• Leslie Dorantes

Tragedy in Houston: Astroworld Festival

Updated: Nov 15, 2021

EDIT: As of November 15th, 2021 the death toll has risen to 10.

During the Astroworld Festival in Houston on November 5th, 8 attendees – the youngest being age 14 – were killed with around 25 more victims being treated at local hospitals for injuries.

Astroworld is a festival held annually at NRG Park. It was launched in 2018 by Travis Scott and promoters ScoreMore Shows and Live Nation. The concert on Friday started around 9 p.m. with about 500,000 people attending. According to Houston Fire Chief Samuel Pena, the crowd began to compress towards the stage, causing panic and injuries. Around 9:30, a few people started to collapse . Attendees went to the producer and told him what was happening, and the show ended at 10:10.

Many of the concertgoers are describing the event and showing videos of Scott's performance while fans chant “Stop the show” in between songs. Along with this, they were climbing onto stage mid-set to tell his crew that there were casualties in the crowd, but the show continued.

25 people were taken to local hospitals by ambulance. 5 of those were younger than 18, and a 10-year-old who attended the concert remains in critical condition along with a 22-year-old woman. Some of the victims suffered cardiac arrest and originally police reported that one security guard was drugged; however, authorities investigated this claim and found that he was hit in the head, and not drugged.

As of this week, almost 60 lawsuits have been filed as police continue to investigate. Live Nation Entertainment and ScoreMore Holdings, the two concert production and entertainment companies that organized the events are being sued, as well as performers Travis Scott and Drake. The Harris County Sports and Convention Corporation is also included as a defendant in the lawsuits.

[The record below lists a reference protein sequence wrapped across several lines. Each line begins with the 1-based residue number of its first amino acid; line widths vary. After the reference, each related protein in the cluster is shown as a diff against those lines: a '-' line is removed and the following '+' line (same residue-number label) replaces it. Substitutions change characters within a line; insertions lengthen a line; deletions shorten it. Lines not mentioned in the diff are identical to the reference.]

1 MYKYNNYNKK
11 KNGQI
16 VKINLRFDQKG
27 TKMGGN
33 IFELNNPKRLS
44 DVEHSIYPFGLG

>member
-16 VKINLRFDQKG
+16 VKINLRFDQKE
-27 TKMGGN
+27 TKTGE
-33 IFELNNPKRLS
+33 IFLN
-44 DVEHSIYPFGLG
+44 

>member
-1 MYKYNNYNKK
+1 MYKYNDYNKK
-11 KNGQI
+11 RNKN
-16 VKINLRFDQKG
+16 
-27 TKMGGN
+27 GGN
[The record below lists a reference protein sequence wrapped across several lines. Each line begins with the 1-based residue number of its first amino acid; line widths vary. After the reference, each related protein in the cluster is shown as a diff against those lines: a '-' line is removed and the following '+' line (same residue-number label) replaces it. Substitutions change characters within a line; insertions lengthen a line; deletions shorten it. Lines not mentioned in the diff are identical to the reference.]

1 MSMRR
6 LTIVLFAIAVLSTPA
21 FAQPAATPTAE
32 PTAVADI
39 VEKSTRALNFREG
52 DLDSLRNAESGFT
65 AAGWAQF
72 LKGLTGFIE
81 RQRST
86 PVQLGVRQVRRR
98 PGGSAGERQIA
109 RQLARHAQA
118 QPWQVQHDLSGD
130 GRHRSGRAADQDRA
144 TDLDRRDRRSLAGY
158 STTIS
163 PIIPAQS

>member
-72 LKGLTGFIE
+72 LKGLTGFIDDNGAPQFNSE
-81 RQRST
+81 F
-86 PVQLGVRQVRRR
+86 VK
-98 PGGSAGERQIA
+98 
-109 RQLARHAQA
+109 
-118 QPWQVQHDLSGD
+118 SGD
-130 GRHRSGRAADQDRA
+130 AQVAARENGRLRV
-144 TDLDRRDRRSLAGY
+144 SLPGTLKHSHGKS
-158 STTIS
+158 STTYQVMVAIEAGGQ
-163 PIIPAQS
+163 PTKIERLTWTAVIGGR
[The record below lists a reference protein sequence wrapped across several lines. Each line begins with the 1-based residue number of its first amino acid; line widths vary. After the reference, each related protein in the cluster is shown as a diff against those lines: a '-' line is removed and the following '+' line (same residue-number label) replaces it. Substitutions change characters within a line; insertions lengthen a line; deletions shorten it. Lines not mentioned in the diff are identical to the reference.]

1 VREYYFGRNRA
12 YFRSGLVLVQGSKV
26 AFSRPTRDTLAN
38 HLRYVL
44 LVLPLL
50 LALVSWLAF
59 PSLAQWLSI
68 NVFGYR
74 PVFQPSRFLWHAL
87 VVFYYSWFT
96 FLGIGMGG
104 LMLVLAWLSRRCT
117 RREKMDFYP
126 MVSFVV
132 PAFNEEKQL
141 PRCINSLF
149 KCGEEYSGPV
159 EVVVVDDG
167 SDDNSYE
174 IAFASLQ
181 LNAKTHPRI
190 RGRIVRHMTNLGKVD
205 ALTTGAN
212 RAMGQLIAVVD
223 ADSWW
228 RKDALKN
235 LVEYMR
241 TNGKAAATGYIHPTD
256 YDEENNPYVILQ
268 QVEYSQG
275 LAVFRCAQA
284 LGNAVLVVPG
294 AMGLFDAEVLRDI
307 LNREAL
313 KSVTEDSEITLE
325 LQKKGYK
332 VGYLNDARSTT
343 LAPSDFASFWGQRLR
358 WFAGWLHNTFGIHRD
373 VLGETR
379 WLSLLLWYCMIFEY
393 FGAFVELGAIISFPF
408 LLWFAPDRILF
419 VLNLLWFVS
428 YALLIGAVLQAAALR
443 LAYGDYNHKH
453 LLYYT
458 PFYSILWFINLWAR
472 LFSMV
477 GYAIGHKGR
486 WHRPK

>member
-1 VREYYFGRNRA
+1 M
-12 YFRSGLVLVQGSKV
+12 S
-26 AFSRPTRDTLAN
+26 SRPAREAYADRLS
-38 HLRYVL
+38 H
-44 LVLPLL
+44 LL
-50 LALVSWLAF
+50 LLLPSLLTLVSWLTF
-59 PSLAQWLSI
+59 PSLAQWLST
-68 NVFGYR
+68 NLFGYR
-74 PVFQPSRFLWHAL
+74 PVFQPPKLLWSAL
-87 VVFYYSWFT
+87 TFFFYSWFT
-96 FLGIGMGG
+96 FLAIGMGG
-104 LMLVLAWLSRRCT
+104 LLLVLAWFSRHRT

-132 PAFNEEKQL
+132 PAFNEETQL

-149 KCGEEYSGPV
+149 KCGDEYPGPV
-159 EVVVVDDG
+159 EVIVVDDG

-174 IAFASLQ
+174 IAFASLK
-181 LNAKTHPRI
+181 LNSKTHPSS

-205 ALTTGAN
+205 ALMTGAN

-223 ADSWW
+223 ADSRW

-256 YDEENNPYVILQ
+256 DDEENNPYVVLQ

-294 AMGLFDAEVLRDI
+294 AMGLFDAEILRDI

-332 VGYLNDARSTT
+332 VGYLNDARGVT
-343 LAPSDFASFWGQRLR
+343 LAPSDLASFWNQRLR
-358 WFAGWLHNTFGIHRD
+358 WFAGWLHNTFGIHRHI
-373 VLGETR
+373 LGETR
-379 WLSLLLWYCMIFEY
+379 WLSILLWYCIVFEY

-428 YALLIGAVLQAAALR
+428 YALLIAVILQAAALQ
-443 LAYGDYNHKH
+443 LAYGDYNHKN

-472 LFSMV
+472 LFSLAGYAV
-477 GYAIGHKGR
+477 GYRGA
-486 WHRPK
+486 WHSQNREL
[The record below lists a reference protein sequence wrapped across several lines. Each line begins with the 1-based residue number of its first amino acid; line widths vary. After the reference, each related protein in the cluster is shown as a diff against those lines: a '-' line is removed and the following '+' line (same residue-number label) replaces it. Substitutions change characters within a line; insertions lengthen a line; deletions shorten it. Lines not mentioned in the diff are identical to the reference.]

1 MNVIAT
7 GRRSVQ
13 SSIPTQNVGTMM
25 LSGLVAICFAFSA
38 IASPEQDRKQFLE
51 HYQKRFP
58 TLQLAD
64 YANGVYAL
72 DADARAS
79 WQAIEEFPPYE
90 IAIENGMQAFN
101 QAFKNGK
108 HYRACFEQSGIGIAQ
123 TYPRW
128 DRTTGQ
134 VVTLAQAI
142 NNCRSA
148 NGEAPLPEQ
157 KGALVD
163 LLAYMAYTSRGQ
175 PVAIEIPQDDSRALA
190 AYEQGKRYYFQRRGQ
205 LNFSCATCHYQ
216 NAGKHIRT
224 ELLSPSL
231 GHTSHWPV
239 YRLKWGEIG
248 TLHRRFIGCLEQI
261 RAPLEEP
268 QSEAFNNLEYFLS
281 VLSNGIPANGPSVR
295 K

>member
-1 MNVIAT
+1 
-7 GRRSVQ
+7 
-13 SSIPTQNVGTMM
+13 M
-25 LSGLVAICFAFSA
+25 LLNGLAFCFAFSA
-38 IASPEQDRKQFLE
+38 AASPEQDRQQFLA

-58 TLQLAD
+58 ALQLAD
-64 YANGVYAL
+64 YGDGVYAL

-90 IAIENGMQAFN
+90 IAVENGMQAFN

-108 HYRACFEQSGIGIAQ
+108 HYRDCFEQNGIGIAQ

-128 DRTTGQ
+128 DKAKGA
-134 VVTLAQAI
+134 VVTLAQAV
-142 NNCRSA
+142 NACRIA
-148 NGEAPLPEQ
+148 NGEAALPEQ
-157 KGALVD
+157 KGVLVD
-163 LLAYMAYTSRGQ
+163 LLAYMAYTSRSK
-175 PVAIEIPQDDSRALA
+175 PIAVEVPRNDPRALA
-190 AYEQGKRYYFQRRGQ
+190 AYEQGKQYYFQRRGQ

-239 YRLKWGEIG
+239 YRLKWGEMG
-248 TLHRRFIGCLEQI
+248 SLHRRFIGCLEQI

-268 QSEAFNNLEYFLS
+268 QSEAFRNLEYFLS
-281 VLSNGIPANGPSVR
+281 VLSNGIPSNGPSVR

Recently, the family of Axel Acosta, one of the people who died in the crowd surge, came out to say they are joining a lawsuit with 35 total plaintiffs against the organizers. They’ll be represented by Houston attorney Tony Buzbee.

Civil rights attorney Ben Crump is also representing a 21-year-old attendee who helped lift people from the floor amid the chaos, in another lawsuit. They are accusing the event’s organizers and Scott of negligence in providing medical equipment, crowd control, safety precautions, adequate hiring, and training of staff. A third Texas attorney, Thomas J. Henry, filed a lawsuit against Scott, Drake, Live Nation and NRG Stadium on behalf of one of the surviving victims following the tragedy.

Since the tragedy, Scott has issued two statements to firstly provide full funds and counseling services to ticket holders and to offer to pay for funeral services for the nine fans who died. As the Astroworld tragedy investigation continues, Scott’s brand as an unruly performer is now under heavy scrutiny in and out of the music industry.

Over the last few years, Travis Scott has become one of the music’s biggest brand ambassadors by partnerships with Nike, Anheuser-Busch, McDonald’s, and General Mills. Some of these brands are already starting to distance themselves including Epic Games [Fortnite] whom Scott had a partnership with. This week, the company removed the games’ Travis Scott music emote- the feature that allows gamers avatars to dance to specific songs.

This event is the deadliest at an American concert since the 2017 mass shooting at a county music festival in Las Vegas.

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